We have started staging as well - in a mental health center of all places...oddly appropriate for opera. On the second day of staging upon arrival at the mental health center, we were informed that there would be a publicity event. Because the opera is about a French Army regiment, we were to be instructed on appropriate military actions by two drill sergeants. That was not necessarily what we came here to do, but it was for news coverage - so we had no choice. It is somewhat funny because some of us are somewhat effeminate - especially in military terms - and two in our "regiment" had pink polos on. It had the ingredients for a very funny publicity stunt.
Well, the drill sergeants arrived twenty minutes late. And, yet another shocker. The drill sergeants were retired veterans...from World War II. Easily in their 80s, they were asked by our staging director if they could teach us how to march, salute, stand at attention, etc. They said, "All they need to know is their left foot from their right foot". Immediately, he yelled, "Uh-ten...uh!", and we stood at what we assumed was attention..."Leh...hace!", and we made a wobbly turn to the left....still no instruction. "Foa!" "Aaah!"...and we marched in a circle in single file for about five minutes - taking a couple breaks for our drill sergeant to lean against the stool when he was tired of saying "eh, eh...eh, ah, eh". That was it. The conductors, stage directors, and production staff were trying to hold in huge bellied laughs the entire time - some near tears. It was hilarious - most especially us marching in a circle for so long in a mental health facility.
The staging has been going well...it is very active. There are bombs that will evidently explode and we must fly through the air, we march around all over the place, and I even have to pick up and carry the soprano lead at the end of her famous aria with another person. I didn't think I would be picked to do that - arm strength is not one of my specialties.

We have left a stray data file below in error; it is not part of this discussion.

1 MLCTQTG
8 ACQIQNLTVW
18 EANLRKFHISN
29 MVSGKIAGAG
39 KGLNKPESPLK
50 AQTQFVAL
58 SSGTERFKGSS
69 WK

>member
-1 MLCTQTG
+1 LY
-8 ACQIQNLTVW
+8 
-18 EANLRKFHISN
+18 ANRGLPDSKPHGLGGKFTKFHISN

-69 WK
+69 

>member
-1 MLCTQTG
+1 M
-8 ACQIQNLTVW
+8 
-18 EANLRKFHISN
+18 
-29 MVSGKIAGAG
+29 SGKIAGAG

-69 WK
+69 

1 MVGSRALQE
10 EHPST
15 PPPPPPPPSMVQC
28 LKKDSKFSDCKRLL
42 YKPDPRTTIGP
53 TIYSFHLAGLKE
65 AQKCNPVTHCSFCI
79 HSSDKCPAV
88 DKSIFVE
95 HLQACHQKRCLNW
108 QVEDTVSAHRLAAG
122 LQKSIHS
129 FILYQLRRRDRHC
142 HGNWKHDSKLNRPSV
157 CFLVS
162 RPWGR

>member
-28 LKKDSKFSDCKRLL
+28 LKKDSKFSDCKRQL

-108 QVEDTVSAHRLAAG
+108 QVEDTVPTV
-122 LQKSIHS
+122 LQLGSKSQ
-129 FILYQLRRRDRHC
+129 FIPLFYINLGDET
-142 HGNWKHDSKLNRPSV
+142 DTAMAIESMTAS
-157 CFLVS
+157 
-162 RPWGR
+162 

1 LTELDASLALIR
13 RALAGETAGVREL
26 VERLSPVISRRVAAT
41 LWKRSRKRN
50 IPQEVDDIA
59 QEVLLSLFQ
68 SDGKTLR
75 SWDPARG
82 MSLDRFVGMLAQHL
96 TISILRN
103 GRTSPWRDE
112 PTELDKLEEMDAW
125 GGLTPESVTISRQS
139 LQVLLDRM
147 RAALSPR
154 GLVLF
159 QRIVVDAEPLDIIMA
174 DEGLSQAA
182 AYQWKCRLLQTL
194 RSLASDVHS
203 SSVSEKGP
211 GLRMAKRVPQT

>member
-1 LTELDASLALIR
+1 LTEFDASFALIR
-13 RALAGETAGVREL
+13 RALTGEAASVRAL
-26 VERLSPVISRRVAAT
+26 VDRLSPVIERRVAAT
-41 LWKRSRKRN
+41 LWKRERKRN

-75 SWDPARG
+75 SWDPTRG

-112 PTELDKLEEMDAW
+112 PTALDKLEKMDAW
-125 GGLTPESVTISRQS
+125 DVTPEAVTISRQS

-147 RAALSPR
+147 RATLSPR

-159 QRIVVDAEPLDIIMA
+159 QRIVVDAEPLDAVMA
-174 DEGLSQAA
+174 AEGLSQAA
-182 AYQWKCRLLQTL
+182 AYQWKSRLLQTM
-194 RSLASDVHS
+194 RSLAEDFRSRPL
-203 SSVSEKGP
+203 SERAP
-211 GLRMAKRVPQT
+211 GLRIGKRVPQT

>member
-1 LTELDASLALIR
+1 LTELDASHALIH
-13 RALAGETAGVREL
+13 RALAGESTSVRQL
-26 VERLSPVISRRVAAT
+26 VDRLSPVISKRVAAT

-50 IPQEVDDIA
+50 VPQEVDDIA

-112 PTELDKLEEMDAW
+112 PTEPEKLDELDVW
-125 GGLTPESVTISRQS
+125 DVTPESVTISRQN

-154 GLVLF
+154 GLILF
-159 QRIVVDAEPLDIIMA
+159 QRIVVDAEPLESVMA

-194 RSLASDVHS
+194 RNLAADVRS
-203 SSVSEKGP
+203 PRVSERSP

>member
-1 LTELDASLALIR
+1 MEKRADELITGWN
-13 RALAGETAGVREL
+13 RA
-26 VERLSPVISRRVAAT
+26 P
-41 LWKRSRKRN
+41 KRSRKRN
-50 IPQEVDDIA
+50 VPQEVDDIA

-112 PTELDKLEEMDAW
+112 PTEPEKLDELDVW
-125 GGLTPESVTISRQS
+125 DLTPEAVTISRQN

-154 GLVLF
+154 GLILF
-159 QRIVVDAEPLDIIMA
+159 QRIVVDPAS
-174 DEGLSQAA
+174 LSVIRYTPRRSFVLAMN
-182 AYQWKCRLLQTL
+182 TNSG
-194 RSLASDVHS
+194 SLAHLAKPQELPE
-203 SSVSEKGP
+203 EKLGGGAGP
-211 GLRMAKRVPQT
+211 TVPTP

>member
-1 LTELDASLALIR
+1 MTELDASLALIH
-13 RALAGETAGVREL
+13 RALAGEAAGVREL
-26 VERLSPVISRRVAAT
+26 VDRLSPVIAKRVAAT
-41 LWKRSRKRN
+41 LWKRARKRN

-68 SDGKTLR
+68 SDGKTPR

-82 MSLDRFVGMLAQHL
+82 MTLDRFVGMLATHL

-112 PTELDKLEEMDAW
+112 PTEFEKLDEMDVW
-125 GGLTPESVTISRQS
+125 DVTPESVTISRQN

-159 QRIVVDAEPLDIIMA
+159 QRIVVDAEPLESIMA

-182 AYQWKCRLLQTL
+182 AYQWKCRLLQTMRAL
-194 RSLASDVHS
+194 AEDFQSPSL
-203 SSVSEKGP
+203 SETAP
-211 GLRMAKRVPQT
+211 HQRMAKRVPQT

Personally, this program has been incredibly beneficial for me. I had another private coaching, and my recent vocal change has widely impressed the director of the program. She said that I sound so much better than she remembered me in my audition last December...which is a good thing I suppose. I have made a significant change. My voice is now very very resonant with significant squillo. It has lift, and I have eliminated much of the covering space that I had been singing with, as recently as a few weeks ago. The high notes are easier, have spin, and a piercing ring. I am very very happy with how it is developing. Essentially, I am taking the baritone qualities out of my higher register.
Anyway, my coachings went so well, that I have now been able to get a private coaching tomorrow morning with Bruce Stasyna, who is in charge of the young artist program at Palm Beach Opera and Green Mountain Opera. He was in charge of Minnesota Opera for seven years, and he conducted at Wolf Trap Opera - one of the most revered programs for young artists. I hope that it will go very well and perhaps something good will come of it. I am very confident at this point, so I can only hope good things.
Beyond that, I will be hard at work again, but on Friday I will go through some specifics of "the business" and how this program fits in the whole scheme of things in the world of opera today. It may be a little depressing - especially if the debt ceiling isn't raised - since a lot of companies are barely surviving the recession, but the future still looks bright...I'll explain why later.
July 20-August 7 - Sugar Creek Opera - Daughter of the Regiment - August 4, 5, 7 - Watseka, IL (near Chicago)
August 8 - Audition - Kansas City Symphony Chorus